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Paul N. Goldschmidt on Crucial options face François Hollande

8th June 2012

Paul N. Goldschmidt is a former director at the European Commission (1993-2002) and a member of the Advisory Board of the Thomas More Institute.

At the Brussels European Summit, the high wire equilibrium number performed by François Hollande was reminiscent of his performance during his election campaign.

He managed to project to the outside world the image of a forceful pro European President, ready to promote a significantly more integrated Union. It is the precondition for rallying support for his proposals aiming at greater solidarity among Member States, among which “Eurobonds” constitute an emblematic symbol.

To the extent that he would be able to gather a growing number of Member States around his objectives, he will rapidly have to acknowledge that this new orientation requires considerable new transfers of sovereignty. Europe will be mandated to coordinate and implement entire parts of economic, fiscal and social policies considered up till now as the exclusive prerogative of the Nation States.

If he assumes totally this new vision, leapfrogging Chancellor Merkel’s position to appear even more “federalist” than her, he will, once again, be sharply breaking with his predecessor’s stance. Though Nicolas Sarkosy was undoubtedly an obstinate activist in his efforts to fight the crisis at European level, he was fiercely opposed to any new transfers of powers to Brussels; he was, therefore, unable to counter effectively the German demands for reinforced community discipline.

If the new President is sincere, he will undoubtedly maximise his chances to see his European policies gain traction. It is probably in this perspective that Guy Verhofstadt welcomed his election.

Nevertheless, let us not forget the “reassuring” speech in London addressed to financial markets and the subsequent “belligerent” diatribes on the same subject addressed to the French electorate. On the eve of the legislative elections, are we about to witness a new split performance? Indeed, the clearly “federalist” stance of the President in Brussels is diametrically opposed to the policies of the Left Front whose votes contributed significantly to his victory. This positioning is also far from gathering unanimous approval with the Socialist Party itself where one can question the support of the left wing, including of Ministers such as Fabius, Hamon or Montebourg. Will the President feel obligated to make concessions to the euro sceptics in order to form a majority government?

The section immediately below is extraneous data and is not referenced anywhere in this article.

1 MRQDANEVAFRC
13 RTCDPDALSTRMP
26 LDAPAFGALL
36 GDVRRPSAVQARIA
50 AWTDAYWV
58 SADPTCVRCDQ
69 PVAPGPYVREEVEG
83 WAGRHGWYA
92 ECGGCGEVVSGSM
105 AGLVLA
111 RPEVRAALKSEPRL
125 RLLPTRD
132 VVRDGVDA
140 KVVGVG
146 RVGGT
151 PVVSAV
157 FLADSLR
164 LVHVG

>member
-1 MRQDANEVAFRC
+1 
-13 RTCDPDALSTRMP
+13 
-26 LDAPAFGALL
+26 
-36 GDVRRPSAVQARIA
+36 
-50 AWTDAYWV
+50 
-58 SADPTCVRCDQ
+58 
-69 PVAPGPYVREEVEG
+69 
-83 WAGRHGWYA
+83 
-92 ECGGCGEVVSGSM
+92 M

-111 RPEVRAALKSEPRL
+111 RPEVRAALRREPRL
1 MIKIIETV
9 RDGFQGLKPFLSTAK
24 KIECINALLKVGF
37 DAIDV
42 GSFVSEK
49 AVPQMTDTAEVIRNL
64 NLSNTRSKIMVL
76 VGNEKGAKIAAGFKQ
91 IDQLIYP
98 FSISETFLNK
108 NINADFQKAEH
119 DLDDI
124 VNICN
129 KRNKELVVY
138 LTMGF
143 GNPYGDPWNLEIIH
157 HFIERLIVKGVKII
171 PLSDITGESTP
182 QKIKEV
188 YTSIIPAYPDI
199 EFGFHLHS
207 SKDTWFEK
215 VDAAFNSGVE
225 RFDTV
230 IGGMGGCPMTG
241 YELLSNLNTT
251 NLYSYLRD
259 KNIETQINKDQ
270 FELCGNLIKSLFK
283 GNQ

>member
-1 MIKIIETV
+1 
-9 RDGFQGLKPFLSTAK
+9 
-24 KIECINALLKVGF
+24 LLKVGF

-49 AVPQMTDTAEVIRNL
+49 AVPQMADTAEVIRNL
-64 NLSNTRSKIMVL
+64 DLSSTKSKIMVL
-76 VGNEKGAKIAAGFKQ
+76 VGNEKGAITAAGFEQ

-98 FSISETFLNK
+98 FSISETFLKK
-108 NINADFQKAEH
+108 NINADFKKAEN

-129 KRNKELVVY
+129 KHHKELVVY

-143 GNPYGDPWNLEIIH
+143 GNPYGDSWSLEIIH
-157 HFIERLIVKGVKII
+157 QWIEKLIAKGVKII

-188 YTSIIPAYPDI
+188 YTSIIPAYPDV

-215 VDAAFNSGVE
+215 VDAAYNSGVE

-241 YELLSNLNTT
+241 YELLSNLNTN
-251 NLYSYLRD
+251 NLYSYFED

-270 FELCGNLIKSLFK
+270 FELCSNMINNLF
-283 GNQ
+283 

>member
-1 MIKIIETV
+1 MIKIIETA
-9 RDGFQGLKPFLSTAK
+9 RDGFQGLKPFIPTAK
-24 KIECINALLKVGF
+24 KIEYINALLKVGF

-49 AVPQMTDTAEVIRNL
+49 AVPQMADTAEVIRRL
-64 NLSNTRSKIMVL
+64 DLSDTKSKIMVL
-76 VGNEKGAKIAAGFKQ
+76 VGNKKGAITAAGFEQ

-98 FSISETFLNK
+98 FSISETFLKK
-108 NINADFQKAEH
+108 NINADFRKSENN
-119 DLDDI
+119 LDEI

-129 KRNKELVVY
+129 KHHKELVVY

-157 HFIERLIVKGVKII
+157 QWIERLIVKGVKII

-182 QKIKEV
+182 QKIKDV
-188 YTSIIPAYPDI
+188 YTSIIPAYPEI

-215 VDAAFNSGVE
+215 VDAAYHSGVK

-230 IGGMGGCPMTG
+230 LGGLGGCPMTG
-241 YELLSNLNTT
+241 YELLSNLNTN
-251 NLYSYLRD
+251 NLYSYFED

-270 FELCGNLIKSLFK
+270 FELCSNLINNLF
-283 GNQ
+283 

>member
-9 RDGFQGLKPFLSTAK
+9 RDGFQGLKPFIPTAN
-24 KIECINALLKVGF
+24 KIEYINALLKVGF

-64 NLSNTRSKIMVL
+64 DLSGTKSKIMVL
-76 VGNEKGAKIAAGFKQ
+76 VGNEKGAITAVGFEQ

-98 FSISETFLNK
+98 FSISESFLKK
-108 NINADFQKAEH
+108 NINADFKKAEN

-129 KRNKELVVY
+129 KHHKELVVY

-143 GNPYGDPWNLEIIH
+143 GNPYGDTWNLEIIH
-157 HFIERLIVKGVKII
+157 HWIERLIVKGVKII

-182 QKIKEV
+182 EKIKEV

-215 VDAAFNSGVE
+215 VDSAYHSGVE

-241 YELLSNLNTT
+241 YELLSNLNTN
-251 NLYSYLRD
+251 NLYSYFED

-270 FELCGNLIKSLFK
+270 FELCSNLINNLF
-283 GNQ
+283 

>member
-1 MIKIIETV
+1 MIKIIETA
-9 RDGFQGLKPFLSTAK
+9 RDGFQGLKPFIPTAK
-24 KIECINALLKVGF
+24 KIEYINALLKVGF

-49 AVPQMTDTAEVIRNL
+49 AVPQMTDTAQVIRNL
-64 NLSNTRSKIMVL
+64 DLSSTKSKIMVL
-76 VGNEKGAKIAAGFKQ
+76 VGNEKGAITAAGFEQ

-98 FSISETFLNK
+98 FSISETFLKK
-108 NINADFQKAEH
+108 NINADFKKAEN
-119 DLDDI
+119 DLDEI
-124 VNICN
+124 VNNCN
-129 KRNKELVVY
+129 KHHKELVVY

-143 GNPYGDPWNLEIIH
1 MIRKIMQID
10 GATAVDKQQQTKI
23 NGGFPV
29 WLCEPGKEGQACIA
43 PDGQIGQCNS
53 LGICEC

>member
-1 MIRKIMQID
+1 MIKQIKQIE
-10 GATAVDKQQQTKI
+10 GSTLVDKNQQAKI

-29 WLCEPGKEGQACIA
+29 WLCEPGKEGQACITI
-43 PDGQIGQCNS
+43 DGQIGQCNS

It is clear that the price to pay to impose his views on the European scene will be the strict adherence to the budgetary targets France has undertaken. Any flexibility that might flow from a change in the European approach to fighting the crisis is subordinated to the implementation of the collective budgetary discipline pact (golden rule). It will not be easy to reconcile these obligations with campaign promises without, as suspected by the new UMP “opposition”, burdening the middle class with new taxes. He risks disappointing many voters whose objective of getting rid of Sarkosy influenced, perhaps excessively, their judgement.

A real debate on Europe and the consequences for French internal policies would be a topic worthy of the importance of the forthcoming elections. It would be a welcome substitute for the petty denunciations concerning the ability to serve as Ministers based in one instance on a sentence that has been legally dropped from the record and in the other is purely “symbolic”.

The dissensions over Europe will certainly not remain confined to the “presidential majority”. Within the opposition those who, like Jean-François Copé, assume President Sarkosy’s entire legacy could find themselves sandwiched between the Left Front and the National Front on the theme of devolution of sovereignty. It will not be an easy task to sell to the voter the traditional “republican difference” of the Right.

Only those politicians that will have the courage to overlook their immediate partisan interests in their desire to serve the superior interests of France will deserve our respect. This applies not only to the President himself but also to his majority and opposition. It means a total commitment towards establishing a “Federal Europe”, the only entity capable of corralling the considerable resources at the Union’s disposal in order to surmount the economic and financial crisis that is growing deeper by the day.

The time to come clean has dawned!

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